Example 3: Rewrite the given decimal number 33,335,000,000,000 in scientific notation.

The starting decimal point is on the far right. We need to move it to the left until we have a decimal number between 1 and 10.

the original location of the decimal point in the number 33,335,000,000,000 is after the last zero. to get a "c" or number between 1 and 10, we need to move the decimal point to the left ending between the first and second 3.

Moving the decimal from right to left implies that the power of 10 will have a positive integer.

we will move the decimal point 13 decimal places to the left to get a decimal number that is between 1 and 10. remember to count the number of decimal places we moved the decimal point from, which in this case is 13 places, because we need this when writing our scientific notation.

The value of the coefficient is c = 3.3335, and the power of 10 becomes 1013. Therefore, the final answer of our scientific notation is just

the scientific form of the number, 33,335,000,000,000 is 3.3335 × 10^13.

Example 4: Rewrite the given decimal number 0.0009 in scientific notation.

It is obvious that the original decimal point is to the left of the nonzero digit. We will move the decimal going to the right. The rule above states that

  • When the decimal is moved towards the right, the count for the exponent of base 10 should be negative.
in the decimal number 0.0009, the original decimal point is located between the first and second zeros. to get a number between 1 and 10, we need to move the decimal point to the right which in this case, will be located to the right side of 9 or the rightmost side of our number. from 0.0009, it will become 00009.

Moving the decimal point to the right should yield a negative exponent for the base 10.

we will move the decimal point 4 decimal places to the right to get a "c" or number between 1 and 10.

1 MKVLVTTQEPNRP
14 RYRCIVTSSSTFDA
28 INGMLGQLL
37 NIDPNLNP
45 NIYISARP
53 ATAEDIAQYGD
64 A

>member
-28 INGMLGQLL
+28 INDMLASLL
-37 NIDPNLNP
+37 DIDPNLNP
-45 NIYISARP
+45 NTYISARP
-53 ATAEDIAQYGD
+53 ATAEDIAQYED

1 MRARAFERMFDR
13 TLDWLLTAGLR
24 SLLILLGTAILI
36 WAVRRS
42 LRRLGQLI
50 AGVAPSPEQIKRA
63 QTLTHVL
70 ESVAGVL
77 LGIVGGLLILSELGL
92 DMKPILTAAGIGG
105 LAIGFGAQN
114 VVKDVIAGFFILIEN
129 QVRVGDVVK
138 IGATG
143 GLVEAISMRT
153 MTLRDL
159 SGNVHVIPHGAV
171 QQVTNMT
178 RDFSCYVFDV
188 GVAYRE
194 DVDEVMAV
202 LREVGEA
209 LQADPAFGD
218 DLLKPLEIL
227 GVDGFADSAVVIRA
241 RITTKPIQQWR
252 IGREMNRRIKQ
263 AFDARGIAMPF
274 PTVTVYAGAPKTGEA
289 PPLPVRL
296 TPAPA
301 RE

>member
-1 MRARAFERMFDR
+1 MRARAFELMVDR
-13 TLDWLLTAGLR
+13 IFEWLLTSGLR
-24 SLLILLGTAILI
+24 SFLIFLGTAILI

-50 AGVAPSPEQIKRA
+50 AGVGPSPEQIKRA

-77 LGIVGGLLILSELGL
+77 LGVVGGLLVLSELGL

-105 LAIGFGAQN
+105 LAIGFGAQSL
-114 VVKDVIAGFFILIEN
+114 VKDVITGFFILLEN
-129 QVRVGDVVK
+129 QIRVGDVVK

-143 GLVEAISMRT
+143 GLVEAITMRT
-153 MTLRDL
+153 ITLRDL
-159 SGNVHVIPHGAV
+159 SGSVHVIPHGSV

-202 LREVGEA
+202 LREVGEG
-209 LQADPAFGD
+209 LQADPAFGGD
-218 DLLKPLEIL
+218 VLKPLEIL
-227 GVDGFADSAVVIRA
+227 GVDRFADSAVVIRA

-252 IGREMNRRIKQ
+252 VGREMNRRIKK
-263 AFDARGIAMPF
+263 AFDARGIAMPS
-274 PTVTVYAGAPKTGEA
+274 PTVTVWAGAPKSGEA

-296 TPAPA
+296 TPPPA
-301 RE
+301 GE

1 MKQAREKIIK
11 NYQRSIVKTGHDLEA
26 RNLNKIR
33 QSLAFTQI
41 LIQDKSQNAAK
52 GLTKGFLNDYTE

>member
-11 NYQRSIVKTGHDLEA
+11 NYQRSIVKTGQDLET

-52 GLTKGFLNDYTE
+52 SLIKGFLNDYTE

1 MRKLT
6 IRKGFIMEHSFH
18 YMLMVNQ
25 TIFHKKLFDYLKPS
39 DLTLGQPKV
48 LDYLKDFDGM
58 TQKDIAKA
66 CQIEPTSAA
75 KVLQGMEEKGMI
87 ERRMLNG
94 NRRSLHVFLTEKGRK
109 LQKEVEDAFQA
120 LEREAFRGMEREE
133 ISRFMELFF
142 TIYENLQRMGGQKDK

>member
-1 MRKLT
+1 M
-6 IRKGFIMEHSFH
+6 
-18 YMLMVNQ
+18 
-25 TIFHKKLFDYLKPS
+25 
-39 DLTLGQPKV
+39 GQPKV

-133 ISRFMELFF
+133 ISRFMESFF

The value for c is just c = 9, and the power of 10 is 10–4. Our final scientific notation answer should be

we write the decimal number 0.0009 in scientific notation as 9 × 10^-4.

Example 5: Rewrite the given decimal number 0.00000000086 in scientific notation.

Maybe you can predict that since the given decimal number is between 0 and 1, we should have a scientific notation with a negative power. First, identify the initial decimal point and where it is going.

in our decimal number 0.00000000086, the location of the original decimal is after the first zero. since we want to get a number from 1 to 10, we need to move the decimal point to the right ending next to the number 8. this will be the new location of our decimal point.

Let’s go ahead and move the original decimal point towards the right until the decimal point is to the right of the first nonzero digit which is 8. Going to the right means we are going to accumulate negative counts for the power of 10.

moving 10 decimal places to the right, we'll have 00000000008.6. to continue writing in scientific notation, we will drop the zeros and leave the nonzero numbers.

This gives us the coefficient value of c = 8.6, and the power of 10 value is 10–10. Writing the final scientific notation, we have

the scientific notation form of the decimal number 0.00000000086 is 8.6 × 10^-10.

Example 6: Rewrite the given decimal number 0.000000000001234 in scientific notation.

The given decimal number is less than 1, so we expect to move the decimal point towards the right such that it stops after the first nonzero digit.

we first determine the location of our original decimal point. in our given decimal number, 0.000000000001234, the original decimal is located after the first 0. we will then move the decimal point to the right to obtain a number from 1 to 10. thus, we'll have 0000000000001.234 where the new location of our decimal number is next to 1.

Let’s move the decimal point to the right, and it should accumulate a negative power of 10.

to get a decimal number between 1 and 10, we will move the decimal point 12 decimal places to the right from its original location.

We have a coefficient value of c = 1.234, and base ten value of 10–12. This gives us a scientific notation of

our decimal number, 0.000000000001234, can be written in scientific notation as 1.234 × 10^-12. note that we have an exponent of -12 for our base 10. that is because we moved our decimal point 12 decimal places to the right which means our exponent will be negative.

That’s it, folks! I hope you learn the basics of how to write a decimal number into its scientific notation form.